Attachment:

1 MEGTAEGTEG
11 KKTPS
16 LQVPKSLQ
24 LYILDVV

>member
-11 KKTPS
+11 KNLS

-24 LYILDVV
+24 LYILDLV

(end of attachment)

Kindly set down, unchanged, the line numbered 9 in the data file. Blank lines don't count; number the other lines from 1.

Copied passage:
+24 LYILDLV